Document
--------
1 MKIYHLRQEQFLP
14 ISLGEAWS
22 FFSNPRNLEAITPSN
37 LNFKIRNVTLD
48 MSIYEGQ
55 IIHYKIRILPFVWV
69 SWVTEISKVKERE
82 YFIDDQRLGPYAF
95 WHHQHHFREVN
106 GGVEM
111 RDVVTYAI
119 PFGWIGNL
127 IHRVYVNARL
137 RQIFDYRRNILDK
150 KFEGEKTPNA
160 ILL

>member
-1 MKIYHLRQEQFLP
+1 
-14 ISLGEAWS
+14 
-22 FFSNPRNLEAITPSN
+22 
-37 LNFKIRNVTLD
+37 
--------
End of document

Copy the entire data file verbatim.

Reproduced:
1 MKIYHLRQEQFLP
14 ISLGEAWS
22 FFSNPRNLEAITPSN
37 LNFKIRNVTLD
48 MSIYEGQ
55 IIHYKIRILPFVWV
69 SWVTEISKVKERE
82 YFIDDQRLGPYAF
95 WHHQHHFREVN
106 GGVEM
111 RDVVTYAI
119 PFGWIGNL
127 IHRVYVNARL
137 RQIFDYRRNILDK
150 KFEGEKTPNA
160 ILL

>member
-1 MKIYHLRQEQFLP
+1 
-14 ISLGEAWS
+14 
-22 FFSNPRNLEAITPSN
+22 
-37 LNFKIRNVTLD
+37 